Air Force Reserve Hurricane Hunters were dispatched to fly into and investigate the system Friday afternoon, which may give models a better idea of where this storm could be headed.
If the disturbance does get a name, though, which appears increasingly likely, it would tie with 2005 for the greatest number of named storms to ever occur in a hurricane season. Any storms beyond that would bring us deeper into the Greek alphabet than we’ve ever gone before.
Shortly after lunchtime on Friday, heavy showers and thunderstorms were affecting the southern coast of Cuba and western Jamaica. The system’s center of circulation was located about 100 miles south of the Cayman Islands.
The Cayman Islands’ weather agency warned of “possible flooding of low lying areas” with heavy downpours bubbling up across the island.
On infrared satellite imagery, a pinwheel of showers and thunderstorms could be seen slowly orbiting about a common center. The system appeared rather balanced, meaning that thunderstorm activity was present all around the low-level center. This could help it to organize a central vortex and jump-start the process of intensification.
The system has exhibited healthy outflow of air aloft, which is suggestive of a strengthening storm. Outflow is essentially the “exhaust” of a tropical weather system, such as a hurricane. The more efficiently it can evacuate spent air up out of and away from it, the easier it is for the storm to pump in moisture-rich air at the surface and intensify.
The jury is out when it comes to the computer models and whether Invest 95L will end up intensifying. The models, however, have struggled to even “keep up” with real-time observations, forcing forecasters to rely more on experience.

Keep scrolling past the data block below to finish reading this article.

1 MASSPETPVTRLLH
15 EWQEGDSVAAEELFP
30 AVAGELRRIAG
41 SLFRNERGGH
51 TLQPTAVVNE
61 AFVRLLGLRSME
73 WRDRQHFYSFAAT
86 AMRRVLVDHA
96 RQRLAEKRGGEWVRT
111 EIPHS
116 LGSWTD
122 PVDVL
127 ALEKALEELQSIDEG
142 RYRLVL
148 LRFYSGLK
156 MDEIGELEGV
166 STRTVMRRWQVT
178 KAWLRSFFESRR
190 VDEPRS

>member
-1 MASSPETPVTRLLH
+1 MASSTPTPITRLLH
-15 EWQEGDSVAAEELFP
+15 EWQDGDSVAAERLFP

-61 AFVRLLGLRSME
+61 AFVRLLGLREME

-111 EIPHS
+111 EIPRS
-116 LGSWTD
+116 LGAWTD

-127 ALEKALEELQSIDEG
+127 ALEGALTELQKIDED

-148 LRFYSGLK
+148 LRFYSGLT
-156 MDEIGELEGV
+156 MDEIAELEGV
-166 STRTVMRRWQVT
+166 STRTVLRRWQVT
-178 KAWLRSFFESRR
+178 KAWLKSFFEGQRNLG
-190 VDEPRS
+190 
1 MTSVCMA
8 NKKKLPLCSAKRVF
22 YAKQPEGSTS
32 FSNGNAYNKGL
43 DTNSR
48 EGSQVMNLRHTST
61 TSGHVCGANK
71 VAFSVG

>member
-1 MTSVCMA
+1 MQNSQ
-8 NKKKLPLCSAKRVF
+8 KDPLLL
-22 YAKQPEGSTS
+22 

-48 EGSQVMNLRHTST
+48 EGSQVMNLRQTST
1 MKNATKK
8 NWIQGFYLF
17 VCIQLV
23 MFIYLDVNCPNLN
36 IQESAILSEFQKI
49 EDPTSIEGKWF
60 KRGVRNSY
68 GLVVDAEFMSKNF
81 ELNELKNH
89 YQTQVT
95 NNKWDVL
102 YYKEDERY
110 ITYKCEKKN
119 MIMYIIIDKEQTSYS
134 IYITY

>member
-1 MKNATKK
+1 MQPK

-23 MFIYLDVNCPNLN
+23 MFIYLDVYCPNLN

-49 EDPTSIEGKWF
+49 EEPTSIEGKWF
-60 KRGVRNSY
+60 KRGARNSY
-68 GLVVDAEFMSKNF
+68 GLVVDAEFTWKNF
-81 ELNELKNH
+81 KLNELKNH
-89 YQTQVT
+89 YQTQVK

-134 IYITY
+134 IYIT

The most likely scenario would be for the system to slowly consolidate, becoming a depression or named tropical storm, Zeta, before passing over Cuba this weekend. Heavy rain would be possible for the Cayman Islands and southern Cuba during this time frame.
Then an inflection point in the system’s intensity would be reached on Sunday as it encounters two obstacles at the same time. The first will be its passage near or over Cuba, which could disrupt the circulation.
At the same time, wind shear, which is the change in wind speed and/or direction with height, from a weak cold front passing through could impede the storm. Too much shear can induce weakening.
In the event it holds together or is able to re-intensify after a passage over land, heavy rain will be possible over Florida. Ocean heat content, a metric that describes how much energy is contained in near-surface ocean waters to sustain a storm, is low across most of the Gulf of Mexico — except for north of the western tip of Cuba and around the Straits of Florida. There is a low chance that Zeta could become a hurricane, a scenario shown by one or two computer models.
The bottom line? Hurricane season isn’t over until it’s over (officially that’s Nov. 30), and this is a particularly tricky forecast.